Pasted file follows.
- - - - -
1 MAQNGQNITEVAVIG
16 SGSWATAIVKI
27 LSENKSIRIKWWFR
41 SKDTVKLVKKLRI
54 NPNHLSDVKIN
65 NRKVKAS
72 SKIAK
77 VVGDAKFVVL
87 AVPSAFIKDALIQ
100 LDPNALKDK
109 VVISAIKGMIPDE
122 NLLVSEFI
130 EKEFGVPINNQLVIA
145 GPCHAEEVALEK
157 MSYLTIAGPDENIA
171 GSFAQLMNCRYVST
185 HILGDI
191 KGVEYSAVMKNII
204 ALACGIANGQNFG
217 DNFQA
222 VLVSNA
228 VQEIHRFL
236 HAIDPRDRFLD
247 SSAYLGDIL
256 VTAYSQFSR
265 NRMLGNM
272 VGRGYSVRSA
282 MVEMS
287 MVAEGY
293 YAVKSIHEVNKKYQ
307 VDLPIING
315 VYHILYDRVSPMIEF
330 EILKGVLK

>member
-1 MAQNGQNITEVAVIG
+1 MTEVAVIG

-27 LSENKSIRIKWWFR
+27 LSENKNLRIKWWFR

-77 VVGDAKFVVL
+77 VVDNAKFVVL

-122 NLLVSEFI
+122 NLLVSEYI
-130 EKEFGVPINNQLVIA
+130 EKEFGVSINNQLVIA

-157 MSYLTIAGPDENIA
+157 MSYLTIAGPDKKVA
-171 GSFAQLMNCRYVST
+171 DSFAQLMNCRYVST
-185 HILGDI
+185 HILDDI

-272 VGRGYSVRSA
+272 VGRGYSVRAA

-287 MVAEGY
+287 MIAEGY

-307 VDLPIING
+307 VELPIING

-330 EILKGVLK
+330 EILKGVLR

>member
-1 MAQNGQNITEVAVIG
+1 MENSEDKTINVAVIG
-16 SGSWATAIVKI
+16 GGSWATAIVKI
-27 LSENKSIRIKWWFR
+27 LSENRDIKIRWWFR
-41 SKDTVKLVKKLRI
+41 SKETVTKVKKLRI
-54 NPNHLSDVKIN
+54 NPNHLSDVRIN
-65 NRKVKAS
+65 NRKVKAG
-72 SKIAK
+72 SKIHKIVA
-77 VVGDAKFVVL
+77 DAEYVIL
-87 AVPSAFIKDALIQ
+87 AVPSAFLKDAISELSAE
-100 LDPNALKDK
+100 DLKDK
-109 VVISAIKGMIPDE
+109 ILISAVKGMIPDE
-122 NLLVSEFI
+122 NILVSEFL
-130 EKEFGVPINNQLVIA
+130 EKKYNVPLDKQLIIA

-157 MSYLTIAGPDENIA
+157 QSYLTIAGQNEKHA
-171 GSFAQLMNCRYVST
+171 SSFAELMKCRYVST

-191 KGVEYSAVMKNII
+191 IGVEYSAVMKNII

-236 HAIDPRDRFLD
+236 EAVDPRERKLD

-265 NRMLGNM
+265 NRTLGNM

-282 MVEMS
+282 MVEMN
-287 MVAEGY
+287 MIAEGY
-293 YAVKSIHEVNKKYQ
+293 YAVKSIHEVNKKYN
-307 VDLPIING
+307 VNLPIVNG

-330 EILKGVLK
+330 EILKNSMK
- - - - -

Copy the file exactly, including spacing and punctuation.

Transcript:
1 MAQNGQNITEVAVIG
16 SGSWATAIVKI
27 LSENKSIRIKWWFR
41 SKDTVKLVKKLRI
54 NPNHLSDVKIN
65 NRKVKAS
72 SKIAK
77 VVGDAKFVVL
87 AVPSAFIKDALIQ
100 LDPNALKDK
109 VVISAIKGMIPDE
122 NLLVSEFI
130 EKEFGVPINNQLVIA
145 GPCHAEEVALEK
157 MSYLTIAGPDENIA
171 GSFAQLMNCRYVST
185 HILGDI
191 KGVEYSAVMKNII
204 ALACGIANGQNFG
217 DNFQA
222 VLVSNA
228 VQEIHRFL
236 HAIDPRDRFLD
247 SSAYLGDIL
256 VTAYSQFSR
265 NRMLGNM
272 VGRGYSVRSA
282 MVEMS
287 MVAEGY
293 YAVKSIHEVNKKYQ
307 VDLPIING
315 VYHILYDRVSPMIEF
330 EILKGVLK

>member
-1 MAQNGQNITEVAVIG
+1 MTEVAVIG

-27 LSENKSIRIKWWFR
+27 LSENKNLRIKWWFR

-77 VVGDAKFVVL
+77 VVDNAKFVVL

-122 NLLVSEFI
+122 NLLVSEYI
-130 EKEFGVPINNQLVIA
+130 EKEFGVSINNQLVIA

-157 MSYLTIAGPDENIA
+157 MSYLTIAGPDKKVA
-171 GSFAQLMNCRYVST
+171 DSFAQLMNCRYVST
-185 HILGDI
+185 HILDDI

-272 VGRGYSVRSA
+272 VGRGYSVRAA

-287 MVAEGY
+287 MIAEGY

-307 VDLPIING
+307 VELPIING

-330 EILKGVLK
+330 EILKGVLR

>member
-1 MAQNGQNITEVAVIG
+1 MENSEDKTINVAVIG
-16 SGSWATAIVKI
+16 GGSWATAIVKI
-27 LSENKSIRIKWWFR
+27 LSENRDIKIRWWFR
-41 SKDTVKLVKKLRI
+41 SKETVTKVKKLRI
-54 NPNHLSDVKIN
+54 NPNHLSDVRIN
-65 NRKVKAS
+65 NRKVKAG
-72 SKIAK
+72 SKIHKIVA
-77 VVGDAKFVVL
+77 DAEYVIL
-87 AVPSAFIKDALIQ
+87 AVPSAFLKDAISELSAE
-100 LDPNALKDK
+100 DLKDK
-109 VVISAIKGMIPDE
+109 ILISAVKGMIPDE
-122 NLLVSEFI
+122 NILVSEFL
-130 EKEFGVPINNQLVIA
+130 EKKYNVPLDKQLIIA

-157 MSYLTIAGPDENIA
+157 QSYLTIAGQNEKHA
-171 GSFAQLMNCRYVST
+171 SSFAELMKCRYVST

-191 KGVEYSAVMKNII
+191 IGVEYSAVMKNII

-236 HAIDPRDRFLD
+236 EAVDPRERKLD

-265 NRMLGNM
+265 NRTLGNM

-282 MVEMS
+282 MVEMN
-287 MVAEGY
+287 MIAEGY
-293 YAVKSIHEVNKKYQ
+293 YAVKSIHEVNKKYN
-307 VDLPIING
+307 VNLPIVNG

-330 EILKGVLK
+330 EILKNSMK